Mr. Dharmapala gave some of his objections to missionaries. He said, “We want the lowly, and meek and gentle teachings of Christ, not because we do not have them now, but we want more of them. * * The missionary is intolerant; he is selfish. Why do not the natives mix with him? Because he has not the tolerance he should have. Who are his converts? They are all men of low type. Seeing the selfishness and intolerance of the missionaries, not an intelligent man will accept Christianity. Buddhism had its missionaries before Christianity was preached. It conquered all Asia and made the Mongolians mild. But the influence of western civilization is undoing their work.” This extract shows how they regard the missionaries.

They have some excellent maxims for correct living. I will copy a few to which I call special attention: “Hatred does not cease by hatred at any time. Hatred ceases by love.” “Among men who hate us, let us live free from hatred.” “Let one overcome anger by love. Let him overcome evil by good.” “Let him overcome the greedy by liberality; let the liar be overcome by the truth.” “Let him speak the truth; let him not yield to anger; let him give when asked, even from the little he has. By these things he will enter heaven.” “The man who has transgressed one law and speaks lies and denies a future world, there is no sin he could not do.” “The real treasure is that laid up through charity and piety, temperance and self-control; the treasure thus hid is secured, and passes not away.” “He who controls his tongue, speaks wisely, and is not puffed up; who holds up the torch to enlighten the world, his word is sweet.”

These are beautiful maxims, and some of them compare favorably with the Bible, although written centuries before the birth of Christ. The heathen has the great volume of creation to read, and I suppose the Lord is able to teach these people and to open their minds to see God in his works. I will give one more saying: “As a mother, even at the risk of her own life, protects her son, her only son, so let each one cultivate good-will without measure among all beings.”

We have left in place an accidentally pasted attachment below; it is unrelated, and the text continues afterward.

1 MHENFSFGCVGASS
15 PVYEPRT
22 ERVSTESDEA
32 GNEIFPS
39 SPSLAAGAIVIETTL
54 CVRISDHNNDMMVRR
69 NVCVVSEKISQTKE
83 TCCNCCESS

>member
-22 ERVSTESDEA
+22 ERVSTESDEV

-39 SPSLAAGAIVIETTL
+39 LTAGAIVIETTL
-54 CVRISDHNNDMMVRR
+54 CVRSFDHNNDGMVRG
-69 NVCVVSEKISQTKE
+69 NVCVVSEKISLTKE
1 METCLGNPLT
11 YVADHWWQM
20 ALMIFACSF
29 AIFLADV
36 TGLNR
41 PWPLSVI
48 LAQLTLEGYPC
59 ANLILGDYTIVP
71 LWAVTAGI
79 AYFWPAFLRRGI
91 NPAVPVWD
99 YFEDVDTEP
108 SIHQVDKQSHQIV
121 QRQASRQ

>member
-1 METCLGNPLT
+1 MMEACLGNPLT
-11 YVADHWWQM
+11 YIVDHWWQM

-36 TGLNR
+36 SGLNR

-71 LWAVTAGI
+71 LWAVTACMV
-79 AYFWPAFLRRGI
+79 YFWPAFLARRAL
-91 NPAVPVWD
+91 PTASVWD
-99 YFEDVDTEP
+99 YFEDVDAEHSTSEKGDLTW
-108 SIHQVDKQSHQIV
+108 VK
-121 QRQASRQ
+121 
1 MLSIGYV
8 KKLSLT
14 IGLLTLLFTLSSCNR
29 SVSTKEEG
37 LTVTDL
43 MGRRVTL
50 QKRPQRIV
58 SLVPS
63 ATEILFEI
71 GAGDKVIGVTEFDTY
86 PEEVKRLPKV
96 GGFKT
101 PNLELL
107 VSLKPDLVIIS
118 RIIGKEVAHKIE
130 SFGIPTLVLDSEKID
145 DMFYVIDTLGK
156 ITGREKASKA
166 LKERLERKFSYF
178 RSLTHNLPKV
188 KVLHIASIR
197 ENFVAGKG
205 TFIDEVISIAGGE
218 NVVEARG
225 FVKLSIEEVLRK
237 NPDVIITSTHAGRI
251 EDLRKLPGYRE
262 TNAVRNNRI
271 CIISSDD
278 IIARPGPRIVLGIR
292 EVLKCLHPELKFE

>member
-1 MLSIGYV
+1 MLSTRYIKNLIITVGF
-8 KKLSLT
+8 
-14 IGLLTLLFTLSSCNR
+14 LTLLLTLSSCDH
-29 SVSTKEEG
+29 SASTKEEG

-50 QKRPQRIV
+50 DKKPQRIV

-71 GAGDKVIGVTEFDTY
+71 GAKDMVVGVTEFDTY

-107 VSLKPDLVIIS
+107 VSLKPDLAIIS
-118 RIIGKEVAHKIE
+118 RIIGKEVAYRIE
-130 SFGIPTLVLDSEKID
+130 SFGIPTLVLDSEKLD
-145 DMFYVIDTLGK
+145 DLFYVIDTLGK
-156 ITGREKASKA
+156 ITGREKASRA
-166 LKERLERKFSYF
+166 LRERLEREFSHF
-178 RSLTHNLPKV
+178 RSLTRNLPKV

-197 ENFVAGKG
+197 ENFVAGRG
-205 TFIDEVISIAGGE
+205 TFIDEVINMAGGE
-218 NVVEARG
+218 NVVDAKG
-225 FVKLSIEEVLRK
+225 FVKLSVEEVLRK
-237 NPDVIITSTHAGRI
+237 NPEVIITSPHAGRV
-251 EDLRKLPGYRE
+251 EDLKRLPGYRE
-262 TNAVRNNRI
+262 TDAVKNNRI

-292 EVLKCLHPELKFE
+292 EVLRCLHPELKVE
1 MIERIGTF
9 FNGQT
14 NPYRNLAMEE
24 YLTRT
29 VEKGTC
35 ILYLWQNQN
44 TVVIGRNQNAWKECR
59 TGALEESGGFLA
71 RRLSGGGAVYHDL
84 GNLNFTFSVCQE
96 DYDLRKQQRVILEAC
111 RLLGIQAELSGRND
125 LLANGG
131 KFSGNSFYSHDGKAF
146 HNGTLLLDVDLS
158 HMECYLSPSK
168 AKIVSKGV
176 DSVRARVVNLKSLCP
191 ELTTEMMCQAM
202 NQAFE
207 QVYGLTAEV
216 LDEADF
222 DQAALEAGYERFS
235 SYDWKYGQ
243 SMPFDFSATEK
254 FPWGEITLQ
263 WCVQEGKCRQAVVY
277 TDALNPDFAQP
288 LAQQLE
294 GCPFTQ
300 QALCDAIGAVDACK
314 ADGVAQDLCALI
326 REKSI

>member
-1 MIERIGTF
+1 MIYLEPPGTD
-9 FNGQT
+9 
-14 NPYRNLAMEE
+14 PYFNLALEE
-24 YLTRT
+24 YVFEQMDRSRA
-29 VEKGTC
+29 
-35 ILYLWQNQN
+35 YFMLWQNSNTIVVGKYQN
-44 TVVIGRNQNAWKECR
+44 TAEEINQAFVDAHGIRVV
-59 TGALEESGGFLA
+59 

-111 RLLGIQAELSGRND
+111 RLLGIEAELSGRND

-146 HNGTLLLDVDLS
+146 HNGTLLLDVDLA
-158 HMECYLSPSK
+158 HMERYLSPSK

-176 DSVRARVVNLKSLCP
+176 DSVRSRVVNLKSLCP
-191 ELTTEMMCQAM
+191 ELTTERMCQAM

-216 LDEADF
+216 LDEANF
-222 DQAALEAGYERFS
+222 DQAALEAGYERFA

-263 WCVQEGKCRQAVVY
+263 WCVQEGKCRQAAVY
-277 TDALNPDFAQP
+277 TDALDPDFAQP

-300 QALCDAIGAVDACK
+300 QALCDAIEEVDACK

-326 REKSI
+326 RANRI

Mr. Dharmapala, in closing his address at Chicago, read a paper sent by H. Sumangala, the highest official of the Buddhist church of Ceylon. Following are a few extracts from this letter:
“Be it known to you, brethren, that ours is the oldest of missionary religions, the principle of propaganda having been adopted by its promulgator at the very beginning.” Speaking of Buddha: “He taught religious tolerance, the kinship of human families with each other * * * the necessity for the conquest of the passions, the avoidance of cruelty, lying, lustfulness, and all sensual indulgences. * * * He inculcated the practice of all virtues, * * the following of blameless modes of living.”

Rt. Rev. Horin Toki, one of the four Japanese representatives of Buddhism at the congress, said: “Buddhism, as in Christianity, teaches Ten Commandments, such as ‘not to kill; not to steal; not to commit adultery; not to tell a falsehood; not to joke; not to speak evil of others; not to use double tongue; not to be greedy, neither be stingy; not to be cruel. Such commandments guide us into morality and goodness.”

Mr. Hirai, an educated Buddhist of California, gave his objections to the Christian religion. He claimed that Japan (his home) was tolerant of all religions, Buddhism, Confucianism, Taoism, Shintoism, and other isms—that all were tolerated in his homeland. He said there are two causes why Christianity is not so cordially received. “In 1637 the Christian missionaries, combined with the converts, caused a tragic and bloody rebellion against the country * * * This shocked all Japan, and it took a year to suppress this terrible and intrusive commotion.”

I would be glad to copy this whole address, but it is too lengthy. He recites numerous instances of unfairness on the part of Christian nations with heathen nations. He points to serious blemishes in history of other Christian nations. He complains that Christian nations do not carry out the spirit of Christianity in their dealings with other nations. He says, “I read in the Bible, ‘Whosoever shall smite thee on one cheek, turn to him the other also;’ but I cannot discover there any passage which says, ‘Whosoever shall demand justice of thee smite his right cheek, and when he turns smite the other also.’” This is a sample of his method of arraigning Christians.

Last Updated ( Wednesday, 27 September 2006 )